1. Christian Bioethics
Dr. Bob Weise talks about issues related to Christian bioethics. Bioethics is the study of controversial ethics brought about by advances in biology and medicine. Bioethicists are concerned with the ethical questions that arise in the relationships among life sciences, biotechnology, medicine, politics, law, and philosophy.
The reference to elective abortion in Luther’s Works in this conversation is Volume 4, page 304.
About Dr. Weise: Dr. Robert W. Weise is professor of practical theology. Eastern Illinois University, Charleston, Illinois (B.S. in Ed. 1967); University of Illinois, Urbana, Illinois (M.S. 1970, Ph.D. 1973); Concordia Seminary, St. Louis, Missouri (M.Div. 1982); instructor, Kansas State University, Manhattan, Kansas (1972-73); research associate, Wayne State University, Detroit, Michigan (1973-74); assistant professor (1974-78); pastor, Zion, Bunker Hill, Illinois (1982-85); senior pastor, Our Savior’s, Springfield, Illinois (1985-92); associate professor, Concordia Seminary, St. Louis, Missouri (1992-2002); professor since 2002; The Lutheran Foundation of St. Louis Chair in Pastoral Ministry and the Life Sciences since 1992. Find Dr. Weise’s bio here.
Rev. Larry Peters from Grace Lutheran Church in Clarksville, Tennessee, studies Matthew 20:17-34.
3. Morning Prayer Sermonette
Today’s sermonette is given by Rev. Larry Peters from Grace Lutheran Church in Clarksville, Tennessee.
Jesus Foretells His Death a Third Time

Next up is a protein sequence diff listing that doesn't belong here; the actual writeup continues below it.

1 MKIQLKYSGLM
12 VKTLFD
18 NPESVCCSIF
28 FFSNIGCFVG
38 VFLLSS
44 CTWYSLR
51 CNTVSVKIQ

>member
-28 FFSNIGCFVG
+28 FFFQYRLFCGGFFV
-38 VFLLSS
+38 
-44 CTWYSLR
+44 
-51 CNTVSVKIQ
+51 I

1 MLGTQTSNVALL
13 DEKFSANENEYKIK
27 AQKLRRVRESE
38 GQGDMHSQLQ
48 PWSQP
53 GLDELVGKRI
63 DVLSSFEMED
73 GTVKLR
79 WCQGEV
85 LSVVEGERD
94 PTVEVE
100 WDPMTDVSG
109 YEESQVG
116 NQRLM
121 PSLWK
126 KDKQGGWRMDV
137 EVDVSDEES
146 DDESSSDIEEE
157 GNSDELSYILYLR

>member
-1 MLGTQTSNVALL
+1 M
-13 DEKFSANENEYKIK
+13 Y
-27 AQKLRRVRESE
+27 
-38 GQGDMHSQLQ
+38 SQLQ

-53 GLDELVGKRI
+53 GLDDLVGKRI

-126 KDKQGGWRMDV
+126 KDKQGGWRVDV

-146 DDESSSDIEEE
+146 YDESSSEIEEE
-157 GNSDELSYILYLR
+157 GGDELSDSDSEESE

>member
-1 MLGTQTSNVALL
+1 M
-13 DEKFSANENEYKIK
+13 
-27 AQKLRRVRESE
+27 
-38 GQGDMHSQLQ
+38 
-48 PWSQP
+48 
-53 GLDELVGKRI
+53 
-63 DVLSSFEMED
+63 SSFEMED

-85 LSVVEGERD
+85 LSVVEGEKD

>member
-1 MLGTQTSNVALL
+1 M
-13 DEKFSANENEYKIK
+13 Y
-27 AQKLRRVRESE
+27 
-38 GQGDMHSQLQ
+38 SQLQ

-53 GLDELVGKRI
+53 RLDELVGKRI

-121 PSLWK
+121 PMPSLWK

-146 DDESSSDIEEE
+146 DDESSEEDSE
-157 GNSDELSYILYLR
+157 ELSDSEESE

17 And as Jesus was going up to Jerusalem, he took the twelve disciples aside, and on the way he said to them, 18 “See, we are going up to Jerusalem. And the Son of Man will be delivered over to the chief priests and scribes, and they will condemn him to death 19 and deliver him over to the Gentiles to be mocked and flogged and crucified, and he will be raised on the third day.”
A Mother’s Request
20 Then the mother of the sons of Zebedee came up to him with her sons, and kneeling before him she asked him for something. 21 And he said to her, “What do you want?” She said to him, “Say that these two sons of mine are to sit, one at your right hand and one at your left, in your kingdom.” 22 Jesus answered, “You do not know what you are asking. Are you able to drink the cup that I am to drink?” They said to him, “We are able.” 23 He said to them, “You will drink my cup, but to sit at my right hand and at my left is not mine to grant, but it is for those for whom it has been prepared by my Father.” 24 And when the ten heard it, they were indignant at the two brothers. 25 But Jesus called them to him and said, “You know that the rulers of the Gentiles lord it over them, and their great ones exercise authority over them. 26 It shall not be so among you. But whoever would be great among you must be your servant,[a] 27 and whoever would be first among you must be your slave,[b] 28 even as the Son of Man came not to be served but to serve, and to give his life as a ransom for many.”
Jesus Heals Two Blind Men
29 And as they went out of Jericho, a great crowd followed him. 30 And behold, there were two blind men sitting by the roadside, and when they heard that Jesus was passing by, they cried out, “Lord,[c] have mercy on us, Son of David!” 31 The crowd rebuked them, telling them to be silent, but they cried out all the more, “Lord, have mercy on us, Son of David!”32 And stopping, Jesus called them and said, “What do you want me to do for you?” 33 They said to him, “Lord, let our eyes be opened.” 34 And Jesus in pity touched their eyes, and immediately they recovered their sight and followed him.
- Matthew 20:26 Greek diakonos
- Matthew 20:27 Or bondservant, or servant (for the contextual rendering of the Greek word doulos, see Preface)
- Matthew 20:30 Some manuscripts omit Lord